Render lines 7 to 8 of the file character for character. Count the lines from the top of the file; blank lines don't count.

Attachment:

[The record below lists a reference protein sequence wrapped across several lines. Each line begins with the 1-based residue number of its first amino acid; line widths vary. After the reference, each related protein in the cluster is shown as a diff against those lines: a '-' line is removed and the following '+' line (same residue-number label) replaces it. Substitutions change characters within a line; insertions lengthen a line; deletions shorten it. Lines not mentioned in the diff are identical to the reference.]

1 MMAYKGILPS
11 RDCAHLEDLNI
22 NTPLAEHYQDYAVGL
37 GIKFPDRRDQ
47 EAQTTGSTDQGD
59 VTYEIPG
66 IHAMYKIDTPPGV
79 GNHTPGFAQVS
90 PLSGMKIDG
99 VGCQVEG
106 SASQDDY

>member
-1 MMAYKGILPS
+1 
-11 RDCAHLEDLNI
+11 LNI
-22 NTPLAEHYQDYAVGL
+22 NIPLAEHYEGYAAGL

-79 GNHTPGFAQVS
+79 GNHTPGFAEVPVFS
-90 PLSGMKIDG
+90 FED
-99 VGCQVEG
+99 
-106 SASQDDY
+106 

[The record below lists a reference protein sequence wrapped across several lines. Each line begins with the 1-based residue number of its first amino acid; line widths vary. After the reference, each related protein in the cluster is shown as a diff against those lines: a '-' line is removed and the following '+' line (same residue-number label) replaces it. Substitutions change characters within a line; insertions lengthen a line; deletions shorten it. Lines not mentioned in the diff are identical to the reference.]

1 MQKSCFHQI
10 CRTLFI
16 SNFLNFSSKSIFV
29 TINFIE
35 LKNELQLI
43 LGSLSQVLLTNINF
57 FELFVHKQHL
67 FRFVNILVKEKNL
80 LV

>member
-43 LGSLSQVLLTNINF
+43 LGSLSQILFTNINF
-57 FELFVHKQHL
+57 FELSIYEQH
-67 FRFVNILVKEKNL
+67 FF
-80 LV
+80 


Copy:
59 VTYEIPG
66 IHAMYKIDTPPGV